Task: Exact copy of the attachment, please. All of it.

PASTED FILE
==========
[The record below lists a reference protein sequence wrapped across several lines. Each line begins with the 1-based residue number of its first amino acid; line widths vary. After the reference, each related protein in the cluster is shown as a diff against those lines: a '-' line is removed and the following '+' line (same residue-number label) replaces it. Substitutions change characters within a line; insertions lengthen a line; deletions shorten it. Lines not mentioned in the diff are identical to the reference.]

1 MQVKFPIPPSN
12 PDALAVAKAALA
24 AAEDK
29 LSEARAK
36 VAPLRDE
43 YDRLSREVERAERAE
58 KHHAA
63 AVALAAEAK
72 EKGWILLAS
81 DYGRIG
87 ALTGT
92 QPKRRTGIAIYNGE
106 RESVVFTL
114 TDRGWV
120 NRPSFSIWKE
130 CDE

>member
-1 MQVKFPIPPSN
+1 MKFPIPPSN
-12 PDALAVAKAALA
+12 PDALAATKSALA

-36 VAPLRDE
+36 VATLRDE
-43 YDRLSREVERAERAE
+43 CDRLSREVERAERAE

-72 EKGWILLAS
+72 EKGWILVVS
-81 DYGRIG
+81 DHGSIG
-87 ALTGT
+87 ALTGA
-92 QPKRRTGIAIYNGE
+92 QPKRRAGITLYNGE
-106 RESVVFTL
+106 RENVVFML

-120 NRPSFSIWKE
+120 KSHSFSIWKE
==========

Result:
[The record below lists a reference protein sequence wrapped across several lines. Each line begins with the 1-based residue number of its first amino acid; line widths vary. After the reference, each related protein in the cluster is shown as a diff against those lines: a '-' line is removed and the following '+' line (same residue-number label) replaces it. Substitutions change characters within a line; insertions lengthen a line; deletions shorten it. Lines not mentioned in the diff are identical to the reference.]

1 MQVKFPIPPSN
12 PDALAVAKAALA
24 AAEDK
29 LSEARAK
36 VAPLRDE
43 YDRLSREVERAERAE
58 KHHAA
63 AVALAAEAK
72 EKGWILLAS
81 DYGRIG
87 ALTGT
92 QPKRRTGIAIYNGE
106 RESVVFTL
114 TDRGWV
120 NRPSFSIWKE
130 CDE

>member
-1 MQVKFPIPPSN
+1 MKFPIPPSN
-12 PDALAVAKAALA
+12 PDALAATKSALA

-36 VAPLRDE
+36 VATLRDE
-43 YDRLSREVERAERAE
+43 CDRLSREVERAERAE

-72 EKGWILLAS
+72 EKGWILVVS
-81 DYGRIG
+81 DHGSIG
-87 ALTGT
+87 ALTGA
-92 QPKRRTGIAIYNGE
+92 QPKRRAGITLYNGE
-106 RESVVFTL
+106 RENVVFML

-120 NRPSFSIWKE
+120 KSHSFSIWKE